The systematic of the fossil bee nest ichnogenus Uruguay from the Uruguayan Cretaceous or lower Tertiary is reviewed and two new ichnospecies of a new ichnogenus, Rosellichnus, are proposed for fossil bee nests from the Miocene of the United Arab Emirates and Patagonian Argentina. Uruguay contains U. auroranormae (the ichnotype) and U. rivasi, which differs from the type ichnospecies in having clustered cells arranged in three rows, with one central and two marginal rows of subparallel cells. No bee nest architecture known to us unequivocally fits with any ichnospecies described herein. Uruguay was constructed in the subsoil and may be of halictid origin; however, its large cell size, thick cell walls, and the presence of a vestibular cell do not fit the architecture of nests of extant halictids. Rosellichnus arabicus lacks the complete cavity surrounding the cell cluster that is typical in nests of Old World halictids, but it may, nonetheless, still be of halictid origin. R. patagonicus has an architecture more similar to nests of anthophorine bees than to those of Neotropical Halictidae. Therefore, the ichnogenus Rosellichnus may include both halictid and anthophorine constructions. Although the smooth inner cell walls, spiral cell caps, and clustering of cells indicate that both Uruguay and Rosellichnus are trace fossils of bee origin, it is likely that both represent nest architectures that are no longer employed by extant bees, or those that are as yet unknown. The paleoenvironments of both the Argentine and Emirates species of Rosellichnus indicate that the trace-makers of this ichnogenus constructed their nests in open ground sandy soils. ?? 1996 OPA (Overseas Publishers Association) Amsterdam B.V. Published in The Netherlands by Harwood Academic Publishers GmbH.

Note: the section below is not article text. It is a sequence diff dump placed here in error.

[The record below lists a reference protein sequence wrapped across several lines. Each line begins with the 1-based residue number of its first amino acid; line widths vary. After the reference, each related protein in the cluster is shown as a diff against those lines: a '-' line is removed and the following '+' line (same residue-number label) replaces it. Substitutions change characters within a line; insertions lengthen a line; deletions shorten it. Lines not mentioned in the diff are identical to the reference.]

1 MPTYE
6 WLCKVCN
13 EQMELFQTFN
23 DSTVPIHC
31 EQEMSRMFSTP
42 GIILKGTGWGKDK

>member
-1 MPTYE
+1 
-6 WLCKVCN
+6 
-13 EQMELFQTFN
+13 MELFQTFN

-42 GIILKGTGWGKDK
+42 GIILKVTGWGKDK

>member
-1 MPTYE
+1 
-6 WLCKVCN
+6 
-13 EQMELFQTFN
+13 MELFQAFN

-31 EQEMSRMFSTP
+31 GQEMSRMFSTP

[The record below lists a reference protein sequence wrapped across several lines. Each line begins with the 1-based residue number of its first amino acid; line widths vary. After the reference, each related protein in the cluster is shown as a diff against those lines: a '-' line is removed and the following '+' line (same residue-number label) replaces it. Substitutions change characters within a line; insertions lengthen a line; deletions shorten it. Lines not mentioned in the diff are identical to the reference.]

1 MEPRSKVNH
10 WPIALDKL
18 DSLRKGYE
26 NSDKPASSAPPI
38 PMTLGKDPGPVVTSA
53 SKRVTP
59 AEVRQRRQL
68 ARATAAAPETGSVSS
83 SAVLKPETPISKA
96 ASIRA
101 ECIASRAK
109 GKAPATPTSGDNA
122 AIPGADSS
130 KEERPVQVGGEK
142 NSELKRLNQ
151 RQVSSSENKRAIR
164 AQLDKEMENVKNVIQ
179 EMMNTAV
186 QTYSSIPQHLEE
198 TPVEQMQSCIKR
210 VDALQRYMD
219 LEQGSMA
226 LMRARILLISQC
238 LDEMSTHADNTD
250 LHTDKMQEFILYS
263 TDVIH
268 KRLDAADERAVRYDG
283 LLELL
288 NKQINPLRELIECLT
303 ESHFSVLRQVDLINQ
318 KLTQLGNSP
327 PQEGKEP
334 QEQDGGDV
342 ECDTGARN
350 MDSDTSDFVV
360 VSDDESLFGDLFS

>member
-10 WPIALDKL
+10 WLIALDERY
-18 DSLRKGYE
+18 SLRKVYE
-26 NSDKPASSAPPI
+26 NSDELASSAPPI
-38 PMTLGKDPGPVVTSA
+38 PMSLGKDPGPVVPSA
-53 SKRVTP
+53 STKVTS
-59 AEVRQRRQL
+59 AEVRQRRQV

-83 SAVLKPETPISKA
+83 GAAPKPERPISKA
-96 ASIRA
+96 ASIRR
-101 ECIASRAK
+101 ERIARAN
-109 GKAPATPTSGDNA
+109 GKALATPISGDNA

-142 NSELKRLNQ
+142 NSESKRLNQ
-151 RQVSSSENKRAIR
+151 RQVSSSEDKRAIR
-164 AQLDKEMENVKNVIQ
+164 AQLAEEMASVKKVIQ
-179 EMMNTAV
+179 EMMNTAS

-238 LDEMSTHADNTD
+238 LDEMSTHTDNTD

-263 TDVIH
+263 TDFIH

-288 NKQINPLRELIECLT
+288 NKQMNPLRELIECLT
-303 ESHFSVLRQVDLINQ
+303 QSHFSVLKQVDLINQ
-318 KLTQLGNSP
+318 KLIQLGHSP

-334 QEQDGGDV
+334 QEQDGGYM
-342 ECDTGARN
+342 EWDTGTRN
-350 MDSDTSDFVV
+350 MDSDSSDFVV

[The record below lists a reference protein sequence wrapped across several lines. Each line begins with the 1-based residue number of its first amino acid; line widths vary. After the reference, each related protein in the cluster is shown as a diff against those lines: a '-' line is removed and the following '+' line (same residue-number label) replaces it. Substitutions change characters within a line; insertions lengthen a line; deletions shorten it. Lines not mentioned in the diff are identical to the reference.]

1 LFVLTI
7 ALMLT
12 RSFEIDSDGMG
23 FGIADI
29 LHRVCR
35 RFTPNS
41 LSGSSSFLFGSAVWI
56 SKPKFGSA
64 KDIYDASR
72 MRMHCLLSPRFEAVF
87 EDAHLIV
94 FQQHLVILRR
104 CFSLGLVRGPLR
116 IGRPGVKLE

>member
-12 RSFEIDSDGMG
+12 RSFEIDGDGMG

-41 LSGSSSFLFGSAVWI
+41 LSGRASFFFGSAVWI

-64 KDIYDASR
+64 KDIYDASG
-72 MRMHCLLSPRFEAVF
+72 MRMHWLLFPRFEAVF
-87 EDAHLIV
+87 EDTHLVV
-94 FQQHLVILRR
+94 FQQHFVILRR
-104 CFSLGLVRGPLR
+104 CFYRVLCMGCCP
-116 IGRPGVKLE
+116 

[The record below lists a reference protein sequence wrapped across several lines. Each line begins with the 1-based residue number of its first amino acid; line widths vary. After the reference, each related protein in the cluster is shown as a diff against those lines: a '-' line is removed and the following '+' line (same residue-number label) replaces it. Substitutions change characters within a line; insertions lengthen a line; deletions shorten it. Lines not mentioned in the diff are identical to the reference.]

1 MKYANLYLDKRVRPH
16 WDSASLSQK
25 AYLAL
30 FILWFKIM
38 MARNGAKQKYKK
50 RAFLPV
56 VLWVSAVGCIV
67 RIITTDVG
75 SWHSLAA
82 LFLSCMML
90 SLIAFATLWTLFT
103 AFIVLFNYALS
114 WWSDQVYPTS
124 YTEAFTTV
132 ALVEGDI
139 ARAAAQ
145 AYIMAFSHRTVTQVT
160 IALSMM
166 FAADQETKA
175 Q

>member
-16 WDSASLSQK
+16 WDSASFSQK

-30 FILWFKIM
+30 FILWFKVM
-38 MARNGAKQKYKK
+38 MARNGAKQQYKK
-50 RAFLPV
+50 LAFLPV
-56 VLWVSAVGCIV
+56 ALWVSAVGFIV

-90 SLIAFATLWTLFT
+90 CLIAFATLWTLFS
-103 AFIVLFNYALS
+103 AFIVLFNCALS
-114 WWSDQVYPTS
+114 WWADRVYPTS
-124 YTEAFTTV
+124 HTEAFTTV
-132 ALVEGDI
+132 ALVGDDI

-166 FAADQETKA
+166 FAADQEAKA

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Uruguay Roselli 1938 and Rosellichnus, n. ichnogenus: Two ichnogenera for clusters of fossil bee cells